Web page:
Why Apologetics For Youth Workers?
Jude tells us to “be merciful to those who doubt” (v. 22). Since we live in a time of incredible truth-confusion, it isn’t surprising that youth workers need to exercise tons of mercy! It’s a difficult time to be a Christian young person. Youth daily face what I call the three-pronged pitchfork against Christ. For memory’s sake, each prong starts with S: Science, Subjectivity, and Sex.
Is Science at War with Christianity?
In Generation Z, Barna’s most recent and comprehensive research study of 13-18 year olds, 1 out of 5 students claim that “Science refutes too much of the Bible.” This can be challenging to reason with since most students don’t actually cite evidence (beyond evolution, or other random examples…). The challenge is more similar to an underlying presupposition which constantly shames our students into feeling foolish for following Christ. Deep down, most students believe the popular cultural myth that science and Christianity are at war. This shouldn’t surprise us since most science classrooms and low-level science books are littered with examples that portray religion the archenemy of the pursuit of fact-based knowledge. Galileo’s story is the prime example. Normally the incredibly talented scientist is set against the mean old Catholic church, the persecuting, science-stopping, villain.But see the real story in Rodney Stark’s, For the Glory of God: How Monotheism Led to Reformations, Science, Witch-Hunts, and the End of Slavery (Princeton, N.J.: Princeton University … Continue reading Of course, there are examples like this, but most scholars now argue that modern science would never have existed without the cradle of Christianity to protect and nourish it.As Allister McGrath puts it: “The idea that science and religion are in perpetual conflict is no longer taken seriously by any major historian of science, despite its popularity in the late … Continue reading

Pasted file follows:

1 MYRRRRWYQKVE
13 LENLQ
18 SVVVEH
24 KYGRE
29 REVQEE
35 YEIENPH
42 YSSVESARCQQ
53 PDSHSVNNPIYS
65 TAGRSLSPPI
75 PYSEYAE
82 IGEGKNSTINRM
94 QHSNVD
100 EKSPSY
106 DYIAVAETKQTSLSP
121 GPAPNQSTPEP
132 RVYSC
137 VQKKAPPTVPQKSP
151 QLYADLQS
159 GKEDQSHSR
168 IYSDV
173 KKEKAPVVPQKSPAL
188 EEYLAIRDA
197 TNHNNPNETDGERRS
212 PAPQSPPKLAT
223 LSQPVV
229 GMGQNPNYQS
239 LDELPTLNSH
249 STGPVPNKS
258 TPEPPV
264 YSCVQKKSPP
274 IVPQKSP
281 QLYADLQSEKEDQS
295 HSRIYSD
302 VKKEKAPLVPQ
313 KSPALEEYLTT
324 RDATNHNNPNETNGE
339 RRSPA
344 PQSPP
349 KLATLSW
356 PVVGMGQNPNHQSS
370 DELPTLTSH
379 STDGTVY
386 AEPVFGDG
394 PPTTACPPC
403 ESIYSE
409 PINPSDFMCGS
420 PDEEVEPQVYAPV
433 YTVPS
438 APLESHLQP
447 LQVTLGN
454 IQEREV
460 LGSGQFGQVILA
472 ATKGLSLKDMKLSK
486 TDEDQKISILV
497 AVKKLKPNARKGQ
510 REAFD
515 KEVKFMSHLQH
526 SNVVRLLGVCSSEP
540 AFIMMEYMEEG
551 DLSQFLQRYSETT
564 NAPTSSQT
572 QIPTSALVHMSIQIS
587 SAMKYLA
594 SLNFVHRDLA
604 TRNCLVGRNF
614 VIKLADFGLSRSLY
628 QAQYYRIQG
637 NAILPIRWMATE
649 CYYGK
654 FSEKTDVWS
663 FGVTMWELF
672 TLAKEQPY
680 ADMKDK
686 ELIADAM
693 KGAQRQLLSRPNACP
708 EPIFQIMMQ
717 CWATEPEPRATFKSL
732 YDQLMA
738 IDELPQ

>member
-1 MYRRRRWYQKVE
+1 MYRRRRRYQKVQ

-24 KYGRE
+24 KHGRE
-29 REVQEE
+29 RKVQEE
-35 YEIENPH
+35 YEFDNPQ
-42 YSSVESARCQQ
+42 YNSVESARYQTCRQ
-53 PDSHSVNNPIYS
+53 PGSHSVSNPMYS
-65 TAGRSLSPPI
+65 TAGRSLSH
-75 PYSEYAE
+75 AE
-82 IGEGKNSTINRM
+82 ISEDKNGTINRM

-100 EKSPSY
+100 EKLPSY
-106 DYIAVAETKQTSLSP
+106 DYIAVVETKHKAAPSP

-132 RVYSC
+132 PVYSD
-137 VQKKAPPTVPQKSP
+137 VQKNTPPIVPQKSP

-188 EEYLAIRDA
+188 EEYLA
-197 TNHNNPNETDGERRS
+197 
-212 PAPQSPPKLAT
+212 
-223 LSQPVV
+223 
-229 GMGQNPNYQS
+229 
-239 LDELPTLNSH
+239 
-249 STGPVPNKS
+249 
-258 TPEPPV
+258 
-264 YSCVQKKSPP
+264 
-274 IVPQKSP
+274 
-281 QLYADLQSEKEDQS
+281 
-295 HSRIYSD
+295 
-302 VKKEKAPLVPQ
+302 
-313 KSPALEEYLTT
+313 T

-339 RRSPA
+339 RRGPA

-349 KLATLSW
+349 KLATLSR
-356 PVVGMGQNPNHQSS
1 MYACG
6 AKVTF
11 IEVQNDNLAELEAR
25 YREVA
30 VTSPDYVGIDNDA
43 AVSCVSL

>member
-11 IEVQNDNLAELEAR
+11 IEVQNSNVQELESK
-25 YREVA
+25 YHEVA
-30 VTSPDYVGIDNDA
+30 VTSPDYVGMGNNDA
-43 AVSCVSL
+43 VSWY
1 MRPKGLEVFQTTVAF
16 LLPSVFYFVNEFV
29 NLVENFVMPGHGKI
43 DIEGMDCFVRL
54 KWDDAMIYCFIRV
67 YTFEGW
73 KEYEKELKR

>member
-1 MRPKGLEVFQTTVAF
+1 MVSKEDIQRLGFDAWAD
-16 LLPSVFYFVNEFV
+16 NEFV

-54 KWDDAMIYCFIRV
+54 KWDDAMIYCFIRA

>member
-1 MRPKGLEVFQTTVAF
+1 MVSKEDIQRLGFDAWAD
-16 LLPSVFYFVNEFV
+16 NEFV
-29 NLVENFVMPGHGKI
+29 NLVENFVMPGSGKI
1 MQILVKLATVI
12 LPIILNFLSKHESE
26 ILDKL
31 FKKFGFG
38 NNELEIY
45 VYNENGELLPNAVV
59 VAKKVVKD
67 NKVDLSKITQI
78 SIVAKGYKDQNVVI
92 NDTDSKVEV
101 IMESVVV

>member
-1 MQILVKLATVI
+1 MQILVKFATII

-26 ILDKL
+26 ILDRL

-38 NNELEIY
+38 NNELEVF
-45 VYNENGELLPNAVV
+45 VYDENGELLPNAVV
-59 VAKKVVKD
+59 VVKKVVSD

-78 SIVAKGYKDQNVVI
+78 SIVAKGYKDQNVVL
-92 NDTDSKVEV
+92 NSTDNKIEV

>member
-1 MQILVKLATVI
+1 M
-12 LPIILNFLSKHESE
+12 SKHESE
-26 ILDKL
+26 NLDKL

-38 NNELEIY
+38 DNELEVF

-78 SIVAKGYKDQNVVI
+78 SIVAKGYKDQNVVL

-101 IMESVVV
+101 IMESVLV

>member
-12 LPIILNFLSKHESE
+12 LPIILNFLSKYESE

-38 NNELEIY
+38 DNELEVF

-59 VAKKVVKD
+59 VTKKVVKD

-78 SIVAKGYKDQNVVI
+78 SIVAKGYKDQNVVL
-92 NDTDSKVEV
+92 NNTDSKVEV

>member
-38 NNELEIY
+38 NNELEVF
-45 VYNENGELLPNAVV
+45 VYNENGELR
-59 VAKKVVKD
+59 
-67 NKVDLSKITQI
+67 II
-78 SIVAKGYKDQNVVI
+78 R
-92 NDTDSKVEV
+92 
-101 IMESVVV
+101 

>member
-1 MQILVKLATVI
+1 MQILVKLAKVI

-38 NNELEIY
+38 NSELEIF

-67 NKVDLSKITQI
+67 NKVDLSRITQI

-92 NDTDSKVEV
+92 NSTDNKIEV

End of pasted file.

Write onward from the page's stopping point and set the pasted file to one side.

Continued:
The War of Scientism:
The war has never been between science and Christianity, it only becomes a battle when people make science their entire worldview. This worldview is called scientism, and it is the belief that science has more authority than it deserves. The book pictured here was published in 1896. It is bad revisionist history because it blames religion for slowing down science and is an example of how the academy turned against religion. To help alleviate the tension our youth feel with science, we need to provide space for them to talk about it, we also need to show them examples of people who are amazing scientists, while still believing in Jesus. My favorite example of a Christian scientist, because he is also funny, is Craig Hazen. This video would be appropriate to share with any youth in your life who are excited about science and Christ:
Christian young people have never needed us to talk about sex more than they do today. If you take the first prong of science and combine it with popular teaching on sexuality, you end up with a toxic combo. Sadly, what is presented as fact is rarely proven by science. The New Atlantis is a secular periodical that surveyed all the recent findings on sexuality from a cross-section of scientific disciplines. Their main conclusion is that popular understanding and application of gender and sexual orientation far outpaces the scientific evidence. This video would be worth showing your youth group to spark conversation: